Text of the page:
Rest at ease: Physicists say fears over a powerful atom smasher leading to the end of the Earth are completely unfounded. A group of critics of the Large Hadron Collider — a machine built 330 feet underground in Europe — filed a lawsuit to try to stop its initialization. They worried the collider’s operation could create black holes that would swallow up the planet. These worries, scientists say, border on absurdity.
The government agrees, too: Just last week, the U.S. Justice Department filed a motion to stop the lawsuit. The LHC is scheduled to start its initial test runs in August. Physicists say the process will be absolutely unharmful — and could lead to discoveries that are nothing short of astonishing.
The New Frontier
Buried deep below the France-Switzerland border, the LHC will collide particles at very high energies. The goal is to try to track down new subatomic particles that could reveal unknown details about our universe.
“It really represents the frontier in elementary physics research,” Steve Giddings, professor of physics at UC Santa Barbara, told TechNewsWorld. “We’re expecting that it could reveal new things about the structure of matter. We might see extra dimensions of space revealed to us and could learn about the forces of nature,” he said.
As with any experiment, the LHC focuses on the unknown — which may have led to the recent speculation about its safety.
“Because this facility is pushing the edge of knowledge, there is uncertainty about what will be found,” W. Nielsen Brandt, professor of astronomy and astrophysics at Pennsylvania State University, told TechNewsWorld.
“There is one type of theory that suggests that if the universe is a certain way, it may be possible to create small black holes at much lower energies than might have been expected,” he explained.
Black Hole Happenings
There is a possibility — albeit a remote one — that those types of small black holes could be created by the LHC. Even if that did happen, scientists say, those holes would pose no danger to anyone.
“We know that there are cosmic rays striking the earth’s atmosphere all the time,” Brandt said. “Some of these cosmic rays have far more energy than anything that is going to be created in the LHC — so if the LHC were going to create mini-black holes that were going to grow somehow and swallow up the Earth, this would have happened long ago naturally.”
Ultimately, the LHC is reproducing processes already occurring — it’s just doing it in a controlled, rather than a random, environment.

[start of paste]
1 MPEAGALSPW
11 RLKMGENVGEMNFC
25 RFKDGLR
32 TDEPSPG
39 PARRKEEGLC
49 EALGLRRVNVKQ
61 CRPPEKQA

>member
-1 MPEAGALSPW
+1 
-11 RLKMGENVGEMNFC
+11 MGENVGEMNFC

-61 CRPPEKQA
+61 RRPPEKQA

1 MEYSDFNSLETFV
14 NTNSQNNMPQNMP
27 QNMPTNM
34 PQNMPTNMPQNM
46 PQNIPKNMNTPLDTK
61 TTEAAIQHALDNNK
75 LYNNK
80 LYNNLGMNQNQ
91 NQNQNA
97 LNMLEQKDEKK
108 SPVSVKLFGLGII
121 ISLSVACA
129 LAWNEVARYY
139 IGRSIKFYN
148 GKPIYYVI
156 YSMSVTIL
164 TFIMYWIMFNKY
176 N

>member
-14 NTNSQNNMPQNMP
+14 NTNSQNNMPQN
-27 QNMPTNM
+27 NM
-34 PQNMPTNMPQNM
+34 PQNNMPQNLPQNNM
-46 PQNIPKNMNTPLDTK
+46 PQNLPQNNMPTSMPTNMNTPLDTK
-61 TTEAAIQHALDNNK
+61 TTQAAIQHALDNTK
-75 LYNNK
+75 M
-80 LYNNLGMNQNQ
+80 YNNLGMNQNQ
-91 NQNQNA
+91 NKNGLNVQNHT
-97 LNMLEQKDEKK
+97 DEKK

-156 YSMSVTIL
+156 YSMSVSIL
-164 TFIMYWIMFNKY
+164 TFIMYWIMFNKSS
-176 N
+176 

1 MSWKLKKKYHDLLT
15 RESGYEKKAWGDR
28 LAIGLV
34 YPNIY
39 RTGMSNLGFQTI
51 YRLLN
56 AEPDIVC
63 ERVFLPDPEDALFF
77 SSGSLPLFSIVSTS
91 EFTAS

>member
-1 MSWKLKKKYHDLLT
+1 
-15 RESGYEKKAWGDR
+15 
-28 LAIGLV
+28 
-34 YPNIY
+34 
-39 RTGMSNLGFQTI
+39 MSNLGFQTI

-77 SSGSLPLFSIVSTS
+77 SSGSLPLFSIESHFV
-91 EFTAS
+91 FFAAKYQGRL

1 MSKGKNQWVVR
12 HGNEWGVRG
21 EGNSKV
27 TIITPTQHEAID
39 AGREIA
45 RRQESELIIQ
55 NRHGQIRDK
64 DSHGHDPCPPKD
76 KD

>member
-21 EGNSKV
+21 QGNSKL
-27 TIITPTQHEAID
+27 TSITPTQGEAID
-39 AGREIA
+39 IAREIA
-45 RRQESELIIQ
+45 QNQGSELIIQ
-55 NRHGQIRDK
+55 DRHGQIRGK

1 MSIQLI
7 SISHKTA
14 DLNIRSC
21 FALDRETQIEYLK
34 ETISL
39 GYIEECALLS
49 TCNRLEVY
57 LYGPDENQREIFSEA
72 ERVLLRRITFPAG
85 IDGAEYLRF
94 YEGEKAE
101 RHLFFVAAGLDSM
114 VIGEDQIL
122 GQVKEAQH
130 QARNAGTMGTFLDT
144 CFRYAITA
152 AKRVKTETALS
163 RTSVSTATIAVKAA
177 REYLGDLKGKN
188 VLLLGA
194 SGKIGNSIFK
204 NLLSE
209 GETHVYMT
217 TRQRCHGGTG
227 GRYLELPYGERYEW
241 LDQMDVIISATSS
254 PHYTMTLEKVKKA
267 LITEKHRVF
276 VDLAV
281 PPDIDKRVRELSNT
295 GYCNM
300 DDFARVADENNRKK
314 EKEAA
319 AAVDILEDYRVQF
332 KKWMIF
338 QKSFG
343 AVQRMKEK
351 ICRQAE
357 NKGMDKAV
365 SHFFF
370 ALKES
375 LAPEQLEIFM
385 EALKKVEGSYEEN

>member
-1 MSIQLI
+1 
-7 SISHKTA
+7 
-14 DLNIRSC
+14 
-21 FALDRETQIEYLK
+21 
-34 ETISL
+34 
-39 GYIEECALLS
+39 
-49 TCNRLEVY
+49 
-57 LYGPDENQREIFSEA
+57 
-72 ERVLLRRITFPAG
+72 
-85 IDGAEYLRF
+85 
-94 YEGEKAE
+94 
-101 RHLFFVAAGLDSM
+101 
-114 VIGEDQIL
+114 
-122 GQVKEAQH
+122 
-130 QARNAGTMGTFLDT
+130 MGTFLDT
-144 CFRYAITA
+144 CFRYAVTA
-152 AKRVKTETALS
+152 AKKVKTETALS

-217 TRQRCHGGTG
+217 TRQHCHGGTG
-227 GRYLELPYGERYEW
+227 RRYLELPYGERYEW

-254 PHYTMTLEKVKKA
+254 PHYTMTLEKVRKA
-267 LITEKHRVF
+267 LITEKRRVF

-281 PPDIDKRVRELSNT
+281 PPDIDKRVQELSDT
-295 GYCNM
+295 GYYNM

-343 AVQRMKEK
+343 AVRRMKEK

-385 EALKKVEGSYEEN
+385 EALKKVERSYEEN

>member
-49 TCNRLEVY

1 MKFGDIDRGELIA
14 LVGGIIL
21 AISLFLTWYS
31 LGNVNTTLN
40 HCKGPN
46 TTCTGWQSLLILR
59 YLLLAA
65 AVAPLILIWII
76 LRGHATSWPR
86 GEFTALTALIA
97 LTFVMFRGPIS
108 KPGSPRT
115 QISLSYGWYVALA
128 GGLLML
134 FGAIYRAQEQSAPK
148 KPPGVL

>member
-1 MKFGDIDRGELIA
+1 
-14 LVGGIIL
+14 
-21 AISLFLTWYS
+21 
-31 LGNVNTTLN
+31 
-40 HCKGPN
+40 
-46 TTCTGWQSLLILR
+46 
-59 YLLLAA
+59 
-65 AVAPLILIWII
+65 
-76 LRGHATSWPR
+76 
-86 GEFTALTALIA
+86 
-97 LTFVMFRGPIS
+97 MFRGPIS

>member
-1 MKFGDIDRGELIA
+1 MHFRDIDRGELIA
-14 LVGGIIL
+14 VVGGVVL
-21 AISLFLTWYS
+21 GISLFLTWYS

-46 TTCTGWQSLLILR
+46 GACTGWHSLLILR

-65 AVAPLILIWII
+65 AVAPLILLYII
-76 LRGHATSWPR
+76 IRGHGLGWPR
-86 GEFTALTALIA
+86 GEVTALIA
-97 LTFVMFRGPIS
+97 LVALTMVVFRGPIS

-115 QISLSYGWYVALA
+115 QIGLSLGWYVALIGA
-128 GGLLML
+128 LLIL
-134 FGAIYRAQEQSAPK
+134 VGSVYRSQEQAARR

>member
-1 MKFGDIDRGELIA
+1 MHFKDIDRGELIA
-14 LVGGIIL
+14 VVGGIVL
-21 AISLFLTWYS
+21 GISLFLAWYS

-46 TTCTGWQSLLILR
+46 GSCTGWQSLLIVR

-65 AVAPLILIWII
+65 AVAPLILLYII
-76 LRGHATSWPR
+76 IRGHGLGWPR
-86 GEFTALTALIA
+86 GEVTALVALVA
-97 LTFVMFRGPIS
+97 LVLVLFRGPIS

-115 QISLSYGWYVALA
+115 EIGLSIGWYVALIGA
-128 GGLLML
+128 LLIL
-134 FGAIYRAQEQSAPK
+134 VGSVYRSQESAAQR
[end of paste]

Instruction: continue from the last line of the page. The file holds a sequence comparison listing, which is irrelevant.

“I’m not aware of any way the LHC is somehow going out in a new direction that has not already been done by nature,” Brandt noted.
Layers of Safety
There are even more layers of safety beyond the natural occurrences, too — one of which comes from basic physics laws first noted by Stephen Hawking.
“People might initially think the idea of those black holes is disconcerting, but what they don’t realize is that they are governed by the laws of quantum mechanics,” said Giddings, who just published new research on the particle collider’s safety this week. “As Hawking first realized quite some time ago, basic quantum physics implies that [the black holes] just temporarily flash into existence and then vanish in an extremely tiny fraction of a second.”
All these factors combine into a secure scenario that is leading to surprise within the scientific community over the misguided concern.
“To start with, it’s a long shot that we’re going to produce black holes at all. Basic quantum physics implies that if there were any of these black holes, they’d vanish almost instantaneously — so this notion that there could be stable ones is an extremely bizarre scenario,” Giddings told TechNewsWorld.
“It’s remarkable how much it’s been played up,” he added.
The worry strikes some as a simple misunderstanding of the processes at play. Most physicists say they won’t even take the claims seriously because they are so unrealistic.
“I think these concerns grew out of not having a full understanding of everything that has occurred in nature naturally,” Brandt said. “I’m able to sleep comfortably at night not worrying we’re about to be swallowed up by a black hole once they turn the LHC on,” he laughed.